The Night Pol Pot Died: From the Jungles of Northern Cambodia.
Excerpts from my unpublished book manuscript “Sympathy for the Devil: A Journalist’s Memoir from Inside Pol Pot’s Khmer Rouge.”
(Copyright Nate Thayer. All rights reserved. No publication or transmission in whole or part allowed without express written permission of the author. )
By Nate Thayer
I was alone in a hotel the night Pol Pot died, in the small, remote Thai border town of Surin, abutting the Khmer Rouge controlled jungles of Cambodia.
I had been urgently summoned by the Khmer Rouge a few days earlier in a phone call which betrayed no specifics of why they wanted to see me, only that it was urgent. General Khem Nuon, the Khmer Rouge army-chief-of-staff and top field commander for Ta Mok had said only: “What you have been asking for we have agreed to.”
I took that to mean that I had been granted another interview with Pol Pot, but I was to learn it was even more significant. They had decided, as I had been pressing them for months, to turn Pol Pot over to the international community to face a trial.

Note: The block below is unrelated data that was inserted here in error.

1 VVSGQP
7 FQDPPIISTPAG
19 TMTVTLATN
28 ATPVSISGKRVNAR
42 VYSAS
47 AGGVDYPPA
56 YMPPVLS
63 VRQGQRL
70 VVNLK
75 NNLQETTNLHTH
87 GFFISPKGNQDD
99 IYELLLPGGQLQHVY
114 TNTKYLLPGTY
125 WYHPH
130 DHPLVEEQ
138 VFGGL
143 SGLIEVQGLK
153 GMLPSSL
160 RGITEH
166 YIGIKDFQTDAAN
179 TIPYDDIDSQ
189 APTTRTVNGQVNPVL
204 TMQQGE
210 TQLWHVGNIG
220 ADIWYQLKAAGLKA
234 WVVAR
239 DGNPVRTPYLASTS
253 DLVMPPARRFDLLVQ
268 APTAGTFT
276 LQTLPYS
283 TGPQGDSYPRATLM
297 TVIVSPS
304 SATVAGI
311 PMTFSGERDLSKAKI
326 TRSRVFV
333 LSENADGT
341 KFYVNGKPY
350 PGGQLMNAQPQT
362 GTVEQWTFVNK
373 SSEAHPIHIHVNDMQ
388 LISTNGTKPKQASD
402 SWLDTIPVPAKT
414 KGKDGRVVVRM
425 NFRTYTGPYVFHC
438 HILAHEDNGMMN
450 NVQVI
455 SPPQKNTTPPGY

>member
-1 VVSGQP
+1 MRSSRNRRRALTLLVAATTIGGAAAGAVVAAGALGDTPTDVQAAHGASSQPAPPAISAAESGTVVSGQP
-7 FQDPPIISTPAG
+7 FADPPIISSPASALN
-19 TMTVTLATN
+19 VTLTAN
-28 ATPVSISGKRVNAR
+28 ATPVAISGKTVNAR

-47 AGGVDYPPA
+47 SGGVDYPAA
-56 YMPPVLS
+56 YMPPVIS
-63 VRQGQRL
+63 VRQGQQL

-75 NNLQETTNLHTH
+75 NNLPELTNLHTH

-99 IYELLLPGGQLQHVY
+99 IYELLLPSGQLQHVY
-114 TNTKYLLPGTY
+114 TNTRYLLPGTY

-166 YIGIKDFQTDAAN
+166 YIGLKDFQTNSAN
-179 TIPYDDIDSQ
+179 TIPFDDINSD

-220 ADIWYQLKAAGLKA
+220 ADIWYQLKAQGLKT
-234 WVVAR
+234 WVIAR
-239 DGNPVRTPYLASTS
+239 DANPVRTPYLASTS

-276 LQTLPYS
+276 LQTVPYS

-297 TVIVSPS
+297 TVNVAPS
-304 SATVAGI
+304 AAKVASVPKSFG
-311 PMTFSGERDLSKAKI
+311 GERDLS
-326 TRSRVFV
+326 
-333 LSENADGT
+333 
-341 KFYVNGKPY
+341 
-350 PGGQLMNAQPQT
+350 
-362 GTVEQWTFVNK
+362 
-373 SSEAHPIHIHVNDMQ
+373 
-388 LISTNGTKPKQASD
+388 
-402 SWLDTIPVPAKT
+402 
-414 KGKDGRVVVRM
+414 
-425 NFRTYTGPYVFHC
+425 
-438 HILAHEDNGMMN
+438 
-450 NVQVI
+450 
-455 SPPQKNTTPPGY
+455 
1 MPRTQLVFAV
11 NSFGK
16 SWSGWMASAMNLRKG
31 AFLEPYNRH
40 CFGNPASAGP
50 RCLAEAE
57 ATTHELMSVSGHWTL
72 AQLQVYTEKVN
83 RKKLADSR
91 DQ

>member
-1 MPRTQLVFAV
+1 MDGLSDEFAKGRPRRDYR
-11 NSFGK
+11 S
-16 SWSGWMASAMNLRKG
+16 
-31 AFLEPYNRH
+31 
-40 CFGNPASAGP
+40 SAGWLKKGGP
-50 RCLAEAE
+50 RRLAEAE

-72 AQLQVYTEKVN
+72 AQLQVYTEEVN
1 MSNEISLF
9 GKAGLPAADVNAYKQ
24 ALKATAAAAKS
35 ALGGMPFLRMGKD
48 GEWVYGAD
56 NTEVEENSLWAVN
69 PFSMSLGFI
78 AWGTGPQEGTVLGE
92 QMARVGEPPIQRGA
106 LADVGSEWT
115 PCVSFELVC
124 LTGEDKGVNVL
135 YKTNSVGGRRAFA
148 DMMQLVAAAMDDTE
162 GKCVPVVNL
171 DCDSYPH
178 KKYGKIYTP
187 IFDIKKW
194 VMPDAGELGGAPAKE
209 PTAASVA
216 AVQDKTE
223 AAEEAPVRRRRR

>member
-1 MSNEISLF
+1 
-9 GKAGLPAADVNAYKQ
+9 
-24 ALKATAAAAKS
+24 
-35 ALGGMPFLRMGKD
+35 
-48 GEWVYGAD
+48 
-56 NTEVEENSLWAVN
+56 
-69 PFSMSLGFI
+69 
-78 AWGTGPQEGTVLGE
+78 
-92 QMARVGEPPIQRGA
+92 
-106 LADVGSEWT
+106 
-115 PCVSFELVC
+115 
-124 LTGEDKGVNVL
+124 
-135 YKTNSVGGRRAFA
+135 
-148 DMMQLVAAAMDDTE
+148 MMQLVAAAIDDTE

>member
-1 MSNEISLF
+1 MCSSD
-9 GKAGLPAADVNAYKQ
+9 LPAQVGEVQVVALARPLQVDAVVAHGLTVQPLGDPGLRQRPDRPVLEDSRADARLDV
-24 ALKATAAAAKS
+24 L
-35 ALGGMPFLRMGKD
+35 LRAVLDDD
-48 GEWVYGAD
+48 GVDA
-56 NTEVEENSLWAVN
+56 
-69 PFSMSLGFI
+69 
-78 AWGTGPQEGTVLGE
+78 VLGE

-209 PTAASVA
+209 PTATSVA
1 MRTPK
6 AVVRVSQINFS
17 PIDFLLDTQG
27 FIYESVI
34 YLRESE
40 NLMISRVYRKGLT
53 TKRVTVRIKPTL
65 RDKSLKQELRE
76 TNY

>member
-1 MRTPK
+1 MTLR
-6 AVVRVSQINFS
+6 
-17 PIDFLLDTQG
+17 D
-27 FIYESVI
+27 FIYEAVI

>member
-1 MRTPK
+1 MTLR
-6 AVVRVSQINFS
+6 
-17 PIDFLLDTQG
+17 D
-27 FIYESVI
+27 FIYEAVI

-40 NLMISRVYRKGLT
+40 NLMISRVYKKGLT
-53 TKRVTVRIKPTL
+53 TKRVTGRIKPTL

I was summoned to discuss how to actually handle the logistics of handing over Pol Pot. It was an attempt to play their last card to garner international support and stem metastasizing mutinies and all out warfare raging in their jungles which threatened to finish their organization for the final time.
I had spent several days along the Thai-Cambodian rebel held border discussing their plight and interviewing their top cadre. Earlier that day I had filed a story with my magazine, the Far Eastern Economic Review, on the Khmer Rouge decision to hand over Pol Pot. The Review went to press at 6:00 pm Hong Kong time on Wednesdays—this one being that day–the 15th of April, 1998.
“We have decided to turn Pol Pot over to the Americans. But we can’t get in touch with the Americans. We discussed it again this morning and Ta Mok agreed. So we want to give him to you,” said the guerrilla commander.